New Async Architecture

What changes did we make? Between the playback API service and the request processor, we introduced a durable queue. Now when the request comes in, it's put into the durable queue, and immediately acknowledged. There is no need to wait for that request to be processed. It turns out, Apache Kafka fits this use case pretty well. Kafka presents a log abstraction to which the producers like playback API can append to, and then multiple consumers can then read from the Kafka logs at their own pace using offsets, for example. This sounds simple. We introduced Apache Kafka in between two of our processing layers, and can we call it done? Not quite. We were operating at a scale at an approximate order of magnitude of 1 million events per second. At that scale, you start to hit upon a few challenges in asynchronous processing.

Challenges in Async Processing - Data Loss

I'm going to touch upon data loss, processing latencies, out of order and duplicate records, consumer platform choice. We still have to manage intermittent processing failures. Then let's touch upon cross region aspects as well. When we think about data loss, there's two aspects that I wanted to talk about. One is, if the Kafka cluster itself were to be unavailable, of course, you might lose data. One simple way to address that would be to add an additional standby cluster. If the primary cluster were to be unavailable due to unforeseen reasons, then the publisher playback API here, could then publish into this standby cluster. The consumer request processor in this case can connect to both Kafka clusters and therefore not miss any data. Obviously, the tradeoff here is additional cost. For a certain kind of data, this makes sense. Does all data require this? Fortunately not. We categorize our data for playback into two, and a critical data gets this treatment with an additional cost with a standby cluster. The other less critical data gets a normal single Kafka cluster. Kafka itself is highly available. Within Kafka, it employs multiple strategies to improve availability. In general, it works fine.

Another aspect to data loss is what's happening at publish time. Playback API gets a request, it is publishing a record into Kafka. There's a choice here. Kafka has multiple partitions to increase scalability. Each partition is served by an ensemble of servers called brokers. One of them is elected as the leader. When you are writing into a partition or publishing into a partition, you are dealing with the leader broker. There's a choice to say, do I wait for the leader to acknowledge that the item has actually been persisted into durable storage, or do I also wait for the follower brokers to acknowledge that they have written into persistence as well? If you're dealing with critical data, it will make sense that, yes, you do want to wait for acknowledgement for all three of them. Turns out, at a large scale, this has implications beyond just the cost of waiting for multiple writes.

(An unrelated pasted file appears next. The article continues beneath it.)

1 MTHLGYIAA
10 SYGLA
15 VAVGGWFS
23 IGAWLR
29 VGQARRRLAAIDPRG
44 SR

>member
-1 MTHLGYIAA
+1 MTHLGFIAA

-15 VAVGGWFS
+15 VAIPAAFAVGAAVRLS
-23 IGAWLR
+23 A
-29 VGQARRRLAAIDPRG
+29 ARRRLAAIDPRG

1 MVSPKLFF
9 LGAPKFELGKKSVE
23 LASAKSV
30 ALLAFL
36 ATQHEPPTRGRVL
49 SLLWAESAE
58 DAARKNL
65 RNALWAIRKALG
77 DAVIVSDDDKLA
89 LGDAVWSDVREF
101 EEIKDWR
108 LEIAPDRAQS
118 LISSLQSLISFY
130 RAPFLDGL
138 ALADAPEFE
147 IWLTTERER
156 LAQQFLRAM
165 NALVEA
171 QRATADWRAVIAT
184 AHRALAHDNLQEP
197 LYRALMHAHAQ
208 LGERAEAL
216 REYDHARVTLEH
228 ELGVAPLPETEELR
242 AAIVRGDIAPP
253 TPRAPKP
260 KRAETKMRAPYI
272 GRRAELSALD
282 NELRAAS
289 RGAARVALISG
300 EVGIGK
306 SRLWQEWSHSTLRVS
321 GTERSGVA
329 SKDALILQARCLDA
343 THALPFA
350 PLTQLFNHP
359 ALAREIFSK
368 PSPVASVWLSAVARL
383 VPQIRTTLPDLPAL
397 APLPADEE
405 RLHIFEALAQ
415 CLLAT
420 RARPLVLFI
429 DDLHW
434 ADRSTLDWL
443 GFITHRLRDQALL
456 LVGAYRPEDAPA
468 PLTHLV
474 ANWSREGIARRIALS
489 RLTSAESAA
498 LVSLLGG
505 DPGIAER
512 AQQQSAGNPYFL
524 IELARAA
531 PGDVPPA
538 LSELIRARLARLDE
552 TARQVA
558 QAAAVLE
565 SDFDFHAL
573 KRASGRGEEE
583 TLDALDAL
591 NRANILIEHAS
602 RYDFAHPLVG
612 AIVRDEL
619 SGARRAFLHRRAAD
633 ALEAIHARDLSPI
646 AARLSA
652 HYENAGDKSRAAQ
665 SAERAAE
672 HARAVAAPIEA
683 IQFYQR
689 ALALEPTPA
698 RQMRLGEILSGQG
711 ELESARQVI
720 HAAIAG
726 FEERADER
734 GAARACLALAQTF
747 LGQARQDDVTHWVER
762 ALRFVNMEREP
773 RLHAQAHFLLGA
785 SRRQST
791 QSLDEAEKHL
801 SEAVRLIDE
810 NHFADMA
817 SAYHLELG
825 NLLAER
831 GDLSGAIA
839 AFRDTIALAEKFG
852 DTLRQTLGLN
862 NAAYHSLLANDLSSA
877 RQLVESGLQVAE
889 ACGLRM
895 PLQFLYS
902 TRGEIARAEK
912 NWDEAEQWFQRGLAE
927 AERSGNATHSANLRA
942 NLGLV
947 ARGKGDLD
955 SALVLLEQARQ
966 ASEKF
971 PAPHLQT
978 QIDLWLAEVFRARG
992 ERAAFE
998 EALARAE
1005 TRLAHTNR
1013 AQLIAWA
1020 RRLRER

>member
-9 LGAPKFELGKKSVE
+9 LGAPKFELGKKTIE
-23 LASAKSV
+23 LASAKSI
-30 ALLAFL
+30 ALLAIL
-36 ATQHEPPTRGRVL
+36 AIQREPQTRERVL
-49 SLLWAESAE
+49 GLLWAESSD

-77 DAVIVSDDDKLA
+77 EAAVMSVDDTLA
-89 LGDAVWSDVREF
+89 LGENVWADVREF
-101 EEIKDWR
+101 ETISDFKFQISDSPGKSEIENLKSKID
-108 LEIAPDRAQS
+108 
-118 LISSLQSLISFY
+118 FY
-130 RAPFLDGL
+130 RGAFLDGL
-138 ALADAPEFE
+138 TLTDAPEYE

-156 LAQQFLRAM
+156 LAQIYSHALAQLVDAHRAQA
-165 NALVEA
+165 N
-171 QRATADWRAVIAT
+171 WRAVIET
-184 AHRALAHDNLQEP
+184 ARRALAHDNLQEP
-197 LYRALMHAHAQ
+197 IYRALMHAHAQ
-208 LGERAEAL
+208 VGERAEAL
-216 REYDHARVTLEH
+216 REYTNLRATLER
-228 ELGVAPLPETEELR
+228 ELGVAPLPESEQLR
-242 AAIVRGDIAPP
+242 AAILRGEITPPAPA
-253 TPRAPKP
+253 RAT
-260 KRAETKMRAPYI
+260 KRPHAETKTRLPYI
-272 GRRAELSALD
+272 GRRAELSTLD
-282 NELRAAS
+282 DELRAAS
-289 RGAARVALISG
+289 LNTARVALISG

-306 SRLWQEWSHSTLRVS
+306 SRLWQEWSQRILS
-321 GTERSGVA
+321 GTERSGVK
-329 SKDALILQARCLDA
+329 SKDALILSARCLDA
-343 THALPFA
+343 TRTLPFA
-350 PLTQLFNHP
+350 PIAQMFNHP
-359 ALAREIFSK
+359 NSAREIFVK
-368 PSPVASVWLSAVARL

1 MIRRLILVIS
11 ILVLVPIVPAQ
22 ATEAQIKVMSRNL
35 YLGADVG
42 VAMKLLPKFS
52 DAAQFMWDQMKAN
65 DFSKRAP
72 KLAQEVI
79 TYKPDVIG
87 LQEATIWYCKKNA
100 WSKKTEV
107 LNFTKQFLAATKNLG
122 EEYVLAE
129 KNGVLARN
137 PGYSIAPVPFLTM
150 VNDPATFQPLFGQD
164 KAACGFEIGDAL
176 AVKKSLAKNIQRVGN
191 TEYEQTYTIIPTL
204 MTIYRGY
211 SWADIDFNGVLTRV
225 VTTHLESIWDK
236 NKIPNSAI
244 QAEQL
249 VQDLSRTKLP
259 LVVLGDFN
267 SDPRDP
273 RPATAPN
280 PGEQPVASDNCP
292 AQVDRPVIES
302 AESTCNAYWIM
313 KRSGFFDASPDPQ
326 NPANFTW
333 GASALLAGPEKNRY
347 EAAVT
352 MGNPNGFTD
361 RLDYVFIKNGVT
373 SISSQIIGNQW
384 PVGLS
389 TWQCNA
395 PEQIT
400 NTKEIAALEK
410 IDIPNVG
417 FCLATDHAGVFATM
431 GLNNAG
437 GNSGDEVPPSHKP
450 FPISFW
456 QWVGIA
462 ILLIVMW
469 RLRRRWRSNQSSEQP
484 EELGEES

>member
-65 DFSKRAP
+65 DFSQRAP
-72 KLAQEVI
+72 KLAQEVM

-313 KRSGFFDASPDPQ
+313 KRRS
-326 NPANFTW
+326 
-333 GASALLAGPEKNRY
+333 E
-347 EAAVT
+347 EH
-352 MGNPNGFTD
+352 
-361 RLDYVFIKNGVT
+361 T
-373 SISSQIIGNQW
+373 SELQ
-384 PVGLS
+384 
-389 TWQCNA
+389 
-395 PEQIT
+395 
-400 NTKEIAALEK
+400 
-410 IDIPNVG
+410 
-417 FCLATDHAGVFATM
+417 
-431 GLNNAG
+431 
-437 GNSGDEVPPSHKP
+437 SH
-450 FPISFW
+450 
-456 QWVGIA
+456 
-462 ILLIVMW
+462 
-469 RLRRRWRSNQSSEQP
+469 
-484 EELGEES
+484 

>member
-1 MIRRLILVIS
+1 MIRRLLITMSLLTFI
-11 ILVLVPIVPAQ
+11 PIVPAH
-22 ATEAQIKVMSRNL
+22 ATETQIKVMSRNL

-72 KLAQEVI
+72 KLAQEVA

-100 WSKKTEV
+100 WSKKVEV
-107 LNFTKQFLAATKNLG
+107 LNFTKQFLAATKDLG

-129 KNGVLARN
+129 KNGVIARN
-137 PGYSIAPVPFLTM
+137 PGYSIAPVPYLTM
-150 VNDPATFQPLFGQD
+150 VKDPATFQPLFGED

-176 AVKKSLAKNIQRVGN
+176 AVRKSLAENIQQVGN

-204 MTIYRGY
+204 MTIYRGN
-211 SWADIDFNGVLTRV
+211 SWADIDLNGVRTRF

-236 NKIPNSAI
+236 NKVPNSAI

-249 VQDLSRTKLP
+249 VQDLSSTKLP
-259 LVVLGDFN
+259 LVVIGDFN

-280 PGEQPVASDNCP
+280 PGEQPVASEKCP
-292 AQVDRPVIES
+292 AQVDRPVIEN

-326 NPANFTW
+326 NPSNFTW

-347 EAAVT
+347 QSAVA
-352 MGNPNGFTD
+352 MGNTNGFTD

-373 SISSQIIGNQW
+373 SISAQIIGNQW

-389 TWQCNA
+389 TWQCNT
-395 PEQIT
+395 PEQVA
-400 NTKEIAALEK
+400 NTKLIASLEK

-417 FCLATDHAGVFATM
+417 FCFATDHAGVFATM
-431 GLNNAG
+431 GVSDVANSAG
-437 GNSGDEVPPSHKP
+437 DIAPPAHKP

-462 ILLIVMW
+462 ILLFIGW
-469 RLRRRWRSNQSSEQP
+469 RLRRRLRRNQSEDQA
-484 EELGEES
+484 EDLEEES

If you were to lose the leader broker, how do you handle that? We're dealing with a cloud native large scale distributed system, and failures can and will happen. In fact, it did happen for us when we deployed this within a couple of months. If the leader broker were to become unavailable, or actually any broker were to be unavailable, and if you were waiting for acknowledgment from all of them, obviously your processing is going to slow down. That slowdown again causes backpressure and unavailability, which we're trying to avoid. If we were to get acknowledgment just from one, which is the leader broker, there's an interesting case. What if you were to then lose the leader broker later? Leader election will come up with a different leader. However, if the item that was acknowledged by the leader was not completely replicated into the other brokers, then doing such an election of the leader, sometimes referred to as the unclean broker leader election, could make you lose data, which is what we're trying to avoid.

How did we handle the situation? Again, there's a tradeoff here to make. We have a producer library that is a wrapper on top of the Kafka producer client. There's two optimizations that are relevant here. One is that because we use non-keyed partitions, the library is able to write to a partition. If that partition were to be unavailable because the broker is unavailable, then it automatically writes to a different partition, because it's non-keyed partitioning strategy for us. Also, if the partition is on an under-replicated set of brokers, so that is the leader broker has more items than the follower leaders, and the replication has not caught up completely, then our library picks a different partition that is more well replicated.